Download full-text


Available from: Maria Dolores Martin-de-Saavedra, Feb 07, 2015
  • Source
    • "NADPH oxidase (NOX) is one of the main contributors to such excessive ROS production. Another contributor to ROS generation is nitric oxide (NO), generated by inducible NO synthetase (iNOS) (Egea et al., 2012). Stopping the ischemic cascade by targeting its components is one potential strategy for acute stroke treatment, known as the neuroprotection strategy. "
    [Show abstract] [Hide abstract]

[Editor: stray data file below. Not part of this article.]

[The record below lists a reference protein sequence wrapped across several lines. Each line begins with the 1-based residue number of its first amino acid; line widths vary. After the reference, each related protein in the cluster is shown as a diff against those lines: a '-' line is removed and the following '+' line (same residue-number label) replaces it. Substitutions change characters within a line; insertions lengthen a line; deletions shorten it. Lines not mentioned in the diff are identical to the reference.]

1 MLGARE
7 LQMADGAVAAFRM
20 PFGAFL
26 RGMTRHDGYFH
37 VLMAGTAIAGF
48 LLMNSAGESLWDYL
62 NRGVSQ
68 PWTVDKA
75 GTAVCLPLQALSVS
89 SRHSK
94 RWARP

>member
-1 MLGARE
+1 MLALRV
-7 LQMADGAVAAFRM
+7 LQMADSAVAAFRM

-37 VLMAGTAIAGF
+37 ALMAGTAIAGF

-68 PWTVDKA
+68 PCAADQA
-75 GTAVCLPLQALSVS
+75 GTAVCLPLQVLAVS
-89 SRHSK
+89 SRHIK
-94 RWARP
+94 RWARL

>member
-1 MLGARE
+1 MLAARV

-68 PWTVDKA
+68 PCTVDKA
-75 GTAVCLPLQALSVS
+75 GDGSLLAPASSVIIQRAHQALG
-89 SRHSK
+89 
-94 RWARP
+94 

ABSTRACT: Stopping the ischemic cascade by targeting its components is a potential strategy for acute ischemic stroke treatment. During ischemia and especially over reperfusion, oxidative stress plays a major role in causing neuronal cell death. Melatonin has been previously reported to provide neuroprotective effects in in vivo models of stroke by a mechanism that implicates melatonin receptors. In this context, this study was planned to test the potential neuroprotective effects of the novel melatonin MT1/MT2 receptor agonist, Neu-P11, against brain ischemia in in vitro and in vivo models, and to elucidate its underlying mechanism of action. Neu-P11 proved to be a good antioxidant, to protect against glutamate-induced excitotoxicity and oxygen and glucose deprivation in hippocampal slices, and to reduce infarct volume in an in vivo stroke model. Regarding its mechanism of action, the protective effect of Neu-P11 was reverted by luzindole (melatonin receptor antagonist), AG490 (JAK2 inhibitor), LY294002 (PI3/AKT inhibitor) and PD98059 (MEK/ERK1/2 inhibitor). In conclusion, Neu-P11 affords neuroprotection against brain ischemia in in vitro and in vivo models by activating a pro-survival signaling pathway that involves melatonin receptors, JAK/STAT, PI3K/Akt and MEK/ERK1/2. Copyright © 2015. Published by Elsevier Ltd.